Paddling to Pomham

When I was working in Providence, I often rode the East Bay Bike Path after work. It was close by, relatively flat (except for one killer hill) and scenic. One of my favorite pieces of scenery is the the Pomham Rocks Lighthouse, which sits on an outcropping of rock quite visible from the path. I’ve been wanting to see it up close for a long time, and now that I have my own kayak, I can. Saturday, I finally made the trip.

I decided to do the trip from the landing in Haines State Park. If I’d known the geography of the area better, I might have started from Sabin Point Park, or from one of the parks on Bullock Point Avenue, but I knew about the landing from riding the bike path, and checking the map, it looked doable. Leaving from the landing would mean paddling out of the harbor at Bullock Cove (lots of nice boats there!) and then northward along the coast to the lighthouse, a distance of, I’d guess, about 3 miles each way.

The outbound trip was quite nice. It was warm, sunny and dry; not too humid. The sea was relatively calm. The coast is scalloped there; I followed the shore pretty closely from the harbor to the first point, then headed directly to the second point, which turned out to be Sabin Point.

As I got closer to Sabin Point, I could see the wind turbines opposite the lighthouse on the western shore. After rounding the point, I could finally see my destination: the lighthouse and a tanker at the tanker terminal just beyond. I could also see a freighter on the opposite shore.

From Sabin Point to the lighthouse took me about half an hour or so. I had the G12 in the underwater housing with me, and was able to get a number of shots.

Pomham Light
Pomham Light

As I got closer, I could see a number of details I hadn’t noticed from shore. I realized the lighthouse was painted a kind of buttery ochre color, not white, and that the corners of the tower had cool chamfers in them.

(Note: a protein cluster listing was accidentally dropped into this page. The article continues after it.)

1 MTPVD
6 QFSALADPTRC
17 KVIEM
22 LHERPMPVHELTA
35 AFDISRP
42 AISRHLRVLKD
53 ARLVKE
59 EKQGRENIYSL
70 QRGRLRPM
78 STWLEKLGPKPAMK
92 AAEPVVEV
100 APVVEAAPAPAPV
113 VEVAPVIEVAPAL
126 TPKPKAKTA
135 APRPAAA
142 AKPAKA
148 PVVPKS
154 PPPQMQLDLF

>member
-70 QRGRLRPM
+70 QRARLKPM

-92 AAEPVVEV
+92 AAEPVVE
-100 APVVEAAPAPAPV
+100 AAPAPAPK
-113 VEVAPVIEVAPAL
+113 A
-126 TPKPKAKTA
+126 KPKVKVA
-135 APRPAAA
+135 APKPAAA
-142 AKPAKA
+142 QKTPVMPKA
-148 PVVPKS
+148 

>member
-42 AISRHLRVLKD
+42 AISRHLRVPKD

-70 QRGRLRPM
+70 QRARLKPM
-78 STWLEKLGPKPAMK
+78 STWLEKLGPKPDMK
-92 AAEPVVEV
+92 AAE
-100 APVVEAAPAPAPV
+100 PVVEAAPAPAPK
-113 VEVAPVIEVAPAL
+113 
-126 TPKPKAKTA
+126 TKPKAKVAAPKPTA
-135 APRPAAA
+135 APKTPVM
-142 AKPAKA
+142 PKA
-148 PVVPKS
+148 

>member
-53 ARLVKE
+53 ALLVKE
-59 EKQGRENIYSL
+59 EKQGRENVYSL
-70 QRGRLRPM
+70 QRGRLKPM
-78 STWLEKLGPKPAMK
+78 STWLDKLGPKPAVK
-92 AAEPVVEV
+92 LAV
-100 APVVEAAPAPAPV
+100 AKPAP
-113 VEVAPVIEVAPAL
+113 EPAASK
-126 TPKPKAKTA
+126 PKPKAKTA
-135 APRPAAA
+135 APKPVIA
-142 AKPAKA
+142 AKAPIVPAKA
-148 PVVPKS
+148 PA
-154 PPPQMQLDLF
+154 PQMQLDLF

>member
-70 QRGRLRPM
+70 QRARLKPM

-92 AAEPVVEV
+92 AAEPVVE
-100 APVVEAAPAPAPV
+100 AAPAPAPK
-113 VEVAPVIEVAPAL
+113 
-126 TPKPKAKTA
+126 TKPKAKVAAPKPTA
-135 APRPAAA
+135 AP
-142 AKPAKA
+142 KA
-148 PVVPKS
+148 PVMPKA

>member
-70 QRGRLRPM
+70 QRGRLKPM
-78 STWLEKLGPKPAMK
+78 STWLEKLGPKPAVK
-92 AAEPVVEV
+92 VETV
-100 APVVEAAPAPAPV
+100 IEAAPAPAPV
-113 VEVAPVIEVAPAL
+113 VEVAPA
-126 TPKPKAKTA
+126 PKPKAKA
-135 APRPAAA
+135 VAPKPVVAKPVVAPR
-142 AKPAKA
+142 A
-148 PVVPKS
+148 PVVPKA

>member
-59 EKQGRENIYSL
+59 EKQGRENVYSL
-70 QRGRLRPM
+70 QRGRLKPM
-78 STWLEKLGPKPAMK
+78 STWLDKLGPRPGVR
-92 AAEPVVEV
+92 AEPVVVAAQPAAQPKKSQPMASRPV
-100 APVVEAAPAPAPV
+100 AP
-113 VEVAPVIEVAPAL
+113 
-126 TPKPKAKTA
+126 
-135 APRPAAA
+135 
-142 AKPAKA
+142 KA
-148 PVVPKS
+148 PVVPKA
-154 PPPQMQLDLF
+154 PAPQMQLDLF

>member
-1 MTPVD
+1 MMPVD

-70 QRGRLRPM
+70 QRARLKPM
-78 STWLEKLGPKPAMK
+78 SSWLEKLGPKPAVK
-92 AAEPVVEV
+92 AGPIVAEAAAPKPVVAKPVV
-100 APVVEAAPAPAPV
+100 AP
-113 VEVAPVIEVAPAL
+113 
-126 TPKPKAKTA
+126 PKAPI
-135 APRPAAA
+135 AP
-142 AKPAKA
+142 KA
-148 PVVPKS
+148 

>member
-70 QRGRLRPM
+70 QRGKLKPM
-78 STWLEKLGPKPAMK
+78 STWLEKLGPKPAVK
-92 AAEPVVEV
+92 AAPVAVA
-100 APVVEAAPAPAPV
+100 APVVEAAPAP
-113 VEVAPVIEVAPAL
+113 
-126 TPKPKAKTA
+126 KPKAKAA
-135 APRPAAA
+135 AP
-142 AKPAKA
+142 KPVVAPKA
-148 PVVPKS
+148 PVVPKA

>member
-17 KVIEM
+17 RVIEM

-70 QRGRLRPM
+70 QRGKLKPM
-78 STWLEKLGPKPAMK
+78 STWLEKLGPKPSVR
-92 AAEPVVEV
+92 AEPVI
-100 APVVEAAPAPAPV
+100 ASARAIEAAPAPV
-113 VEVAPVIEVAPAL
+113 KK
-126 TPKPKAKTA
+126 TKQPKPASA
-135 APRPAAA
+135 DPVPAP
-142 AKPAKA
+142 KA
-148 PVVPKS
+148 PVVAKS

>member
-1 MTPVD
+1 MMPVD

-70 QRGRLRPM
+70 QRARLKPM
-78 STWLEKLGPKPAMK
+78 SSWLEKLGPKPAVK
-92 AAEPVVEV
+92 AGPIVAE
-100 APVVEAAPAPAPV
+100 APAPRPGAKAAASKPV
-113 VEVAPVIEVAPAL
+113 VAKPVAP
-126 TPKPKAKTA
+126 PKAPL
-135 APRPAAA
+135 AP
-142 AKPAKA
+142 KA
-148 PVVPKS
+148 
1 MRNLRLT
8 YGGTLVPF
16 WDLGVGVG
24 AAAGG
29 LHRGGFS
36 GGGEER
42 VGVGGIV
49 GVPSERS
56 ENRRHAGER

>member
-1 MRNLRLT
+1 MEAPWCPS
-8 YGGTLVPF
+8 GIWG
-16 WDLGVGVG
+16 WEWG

Pomham Rocks Lighthouse
Note the chamfered corners of the tower

On the shore next to the lighthouse is a tanker terminal, and there was a ship tied up there.

IMG_3582 There is a second small island next to the outcrop with the lighthouse, and as I circled that, I came upon a bunch of cormorants.IMG_3594After circling both islets, it was time to head back. I’d just turned around when both feet, which were on the kayak’s footpads, shot forward about six inches. I went to try flipping up the rudder, and found the cords were loose, and the rudder was just dangling off the end. Fortunately, the rudder is a convenience, not a necessity, and I was able to paddle steer my way back.

As I headed back, the wind started to pick up, and by the time I was halfway between Sabin Point and the harbor, it started to get choppy. Even without the rudder, the boat handled it well, but I definitely started to pay closer attention to what I was doing. Happily, I finally made the harbor and got back to the landing.

Afterwards, looking at the rudder, it looks like the bolts holding the rudder simply came loose. I’d noticed some vibration last week, so they’ve probably been loose for a while. The rudder pintle prevented the bolts from dropping out, and they both still have the factory tapers on their ends, so I’m hoping I can simply bolt them back in.

POSTSCRIPT: I was able to refasten the rudder pretty easily, apart from momentarily losing a cotter pin after unpinning the wrong pin. Also a side note: while writing this post, auto-correct kept changing the name to “Pompom” Rocks.